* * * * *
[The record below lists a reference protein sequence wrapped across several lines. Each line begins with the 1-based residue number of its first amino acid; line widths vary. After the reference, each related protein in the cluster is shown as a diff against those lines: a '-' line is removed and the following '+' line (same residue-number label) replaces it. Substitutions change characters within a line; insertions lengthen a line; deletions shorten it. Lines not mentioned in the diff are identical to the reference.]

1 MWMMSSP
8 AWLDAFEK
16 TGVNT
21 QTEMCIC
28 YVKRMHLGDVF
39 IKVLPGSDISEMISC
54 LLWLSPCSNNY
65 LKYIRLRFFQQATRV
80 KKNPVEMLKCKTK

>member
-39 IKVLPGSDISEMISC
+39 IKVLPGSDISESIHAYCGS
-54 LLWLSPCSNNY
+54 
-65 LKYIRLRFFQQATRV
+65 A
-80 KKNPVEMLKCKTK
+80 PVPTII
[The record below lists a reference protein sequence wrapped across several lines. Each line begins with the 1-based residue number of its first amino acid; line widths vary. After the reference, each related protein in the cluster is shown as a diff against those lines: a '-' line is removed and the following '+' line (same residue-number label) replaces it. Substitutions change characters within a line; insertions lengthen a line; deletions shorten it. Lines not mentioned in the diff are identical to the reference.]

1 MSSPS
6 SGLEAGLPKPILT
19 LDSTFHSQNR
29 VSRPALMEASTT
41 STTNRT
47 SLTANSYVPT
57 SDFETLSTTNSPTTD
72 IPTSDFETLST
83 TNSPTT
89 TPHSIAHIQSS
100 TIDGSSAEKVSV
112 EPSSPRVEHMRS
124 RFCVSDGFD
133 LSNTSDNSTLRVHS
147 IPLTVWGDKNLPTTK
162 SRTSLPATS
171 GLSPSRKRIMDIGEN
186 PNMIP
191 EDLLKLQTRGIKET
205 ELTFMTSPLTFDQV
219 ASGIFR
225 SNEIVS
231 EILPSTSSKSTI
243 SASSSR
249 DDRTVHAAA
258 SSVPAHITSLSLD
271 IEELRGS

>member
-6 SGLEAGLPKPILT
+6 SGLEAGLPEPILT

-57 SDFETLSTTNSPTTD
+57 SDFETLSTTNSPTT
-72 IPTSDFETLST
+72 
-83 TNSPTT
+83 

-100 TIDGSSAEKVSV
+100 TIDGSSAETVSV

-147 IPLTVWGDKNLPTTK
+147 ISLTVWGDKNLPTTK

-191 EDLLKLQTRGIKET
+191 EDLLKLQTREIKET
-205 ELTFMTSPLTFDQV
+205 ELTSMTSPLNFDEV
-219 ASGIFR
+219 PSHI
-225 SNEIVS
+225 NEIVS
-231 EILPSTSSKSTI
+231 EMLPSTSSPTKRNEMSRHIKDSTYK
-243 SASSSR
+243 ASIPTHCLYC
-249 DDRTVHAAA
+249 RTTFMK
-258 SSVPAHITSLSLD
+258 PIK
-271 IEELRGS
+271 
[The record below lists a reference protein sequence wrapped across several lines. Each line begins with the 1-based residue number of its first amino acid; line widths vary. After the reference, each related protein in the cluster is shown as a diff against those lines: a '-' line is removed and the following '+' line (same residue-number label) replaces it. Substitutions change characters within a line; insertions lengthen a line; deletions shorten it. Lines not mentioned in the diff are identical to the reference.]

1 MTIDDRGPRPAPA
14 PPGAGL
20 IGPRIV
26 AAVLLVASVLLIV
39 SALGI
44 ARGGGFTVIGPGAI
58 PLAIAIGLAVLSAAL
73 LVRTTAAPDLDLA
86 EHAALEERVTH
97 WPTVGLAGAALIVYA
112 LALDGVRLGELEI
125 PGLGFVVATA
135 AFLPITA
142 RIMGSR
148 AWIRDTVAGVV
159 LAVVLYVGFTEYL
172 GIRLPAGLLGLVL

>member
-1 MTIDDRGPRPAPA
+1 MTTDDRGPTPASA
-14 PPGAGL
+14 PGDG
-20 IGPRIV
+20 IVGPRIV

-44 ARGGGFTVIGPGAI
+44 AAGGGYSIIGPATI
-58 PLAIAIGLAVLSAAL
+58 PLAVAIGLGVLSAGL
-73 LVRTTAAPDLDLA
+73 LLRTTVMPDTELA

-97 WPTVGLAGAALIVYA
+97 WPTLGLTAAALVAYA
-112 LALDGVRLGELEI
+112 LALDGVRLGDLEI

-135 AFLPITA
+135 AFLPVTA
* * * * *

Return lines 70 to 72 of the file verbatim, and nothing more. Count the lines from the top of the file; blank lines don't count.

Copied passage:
+231 EMLPSTSSPTKRNEMSRHIKDSTYK
-243 SASSSR
+243 ASIPTHCLYC